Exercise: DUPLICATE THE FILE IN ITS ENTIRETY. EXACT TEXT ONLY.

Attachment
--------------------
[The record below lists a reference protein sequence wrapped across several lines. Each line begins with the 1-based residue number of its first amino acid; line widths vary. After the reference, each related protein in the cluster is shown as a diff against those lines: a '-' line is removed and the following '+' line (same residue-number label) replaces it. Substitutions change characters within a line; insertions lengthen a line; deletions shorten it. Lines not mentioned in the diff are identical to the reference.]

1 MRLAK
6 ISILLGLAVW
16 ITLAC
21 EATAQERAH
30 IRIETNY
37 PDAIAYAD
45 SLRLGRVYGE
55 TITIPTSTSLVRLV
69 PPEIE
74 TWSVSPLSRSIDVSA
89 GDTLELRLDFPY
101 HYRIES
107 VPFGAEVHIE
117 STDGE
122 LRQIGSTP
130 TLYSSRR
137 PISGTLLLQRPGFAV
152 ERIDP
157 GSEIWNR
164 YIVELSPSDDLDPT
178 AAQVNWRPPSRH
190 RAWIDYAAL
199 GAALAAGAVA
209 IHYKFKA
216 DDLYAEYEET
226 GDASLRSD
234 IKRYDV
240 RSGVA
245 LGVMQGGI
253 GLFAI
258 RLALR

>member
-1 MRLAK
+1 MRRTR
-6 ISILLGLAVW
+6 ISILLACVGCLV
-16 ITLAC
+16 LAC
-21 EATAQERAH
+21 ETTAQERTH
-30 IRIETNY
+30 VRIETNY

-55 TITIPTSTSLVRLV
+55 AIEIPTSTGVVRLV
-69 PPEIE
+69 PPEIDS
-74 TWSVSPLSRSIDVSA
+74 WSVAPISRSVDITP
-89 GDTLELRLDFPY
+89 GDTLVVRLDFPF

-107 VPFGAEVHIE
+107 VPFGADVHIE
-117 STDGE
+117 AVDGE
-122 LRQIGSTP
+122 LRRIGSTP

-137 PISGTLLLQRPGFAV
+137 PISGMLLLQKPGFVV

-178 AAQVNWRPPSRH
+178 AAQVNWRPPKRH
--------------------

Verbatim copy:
[The record below lists a reference protein sequence wrapped across several lines. Each line begins with the 1-based residue number of its first amino acid; line widths vary. After the reference, each related protein in the cluster is shown as a diff against those lines: a '-' line is removed and the following '+' line (same residue-number label) replaces it. Substitutions change characters within a line; insertions lengthen a line; deletions shorten it. Lines not mentioned in the diff are identical to the reference.]

1 MRLAK
6 ISILLGLAVW
16 ITLAC
21 EATAQERAH
30 IRIETNY
37 PDAIAYAD
45 SLRLGRVYGE
55 TITIPTSTSLVRLV
69 PPEIE
74 TWSVSPLSRSIDVSA
89 GDTLELRLDFPY
101 HYRIES
107 VPFGAEVHIE
117 STDGE
122 LRQIGSTP
130 TLYSSRR
137 PISGTLLLQRPGFAV
152 ERIDP
157 GSEIWNR
164 YIVELSPSDDLDPT
178 AAQVNWRPPSRH
190 RAWIDYAAL
199 GAALAAGAVA
209 IHYKFKA
216 DDLYAEYEET
226 GDASLRSD
234 IKRYDV
240 RSGVA
245 LGVMQGGI
253 GLFAI
258 RLALR

>member
-1 MRLAK
+1 MRRTR
-6 ISILLGLAVW
+6 ISILLACVGCLV
-16 ITLAC
+16 LAC
-21 EATAQERAH
+21 ETTAQERTH
-30 IRIETNY
+30 VRIETNY

-55 TITIPTSTSLVRLV
+55 AIEIPTSTGVVRLV
-69 PPEIE
+69 PPEIDS
-74 TWSVSPLSRSIDVSA
+74 WSVAPISRSVDITP
-89 GDTLELRLDFPY
+89 GDTLVVRLDFPF

-107 VPFGAEVHIE
+107 VPFGADVHIE
-117 STDGE
+117 AVDGE
-122 LRQIGSTP
+122 LRRIGSTP

-137 PISGTLLLQRPGFAV
+137 PISGMLLLQKPGFVV

-178 AAQVNWRPPSRH
+178 AAQVNWRPPKRH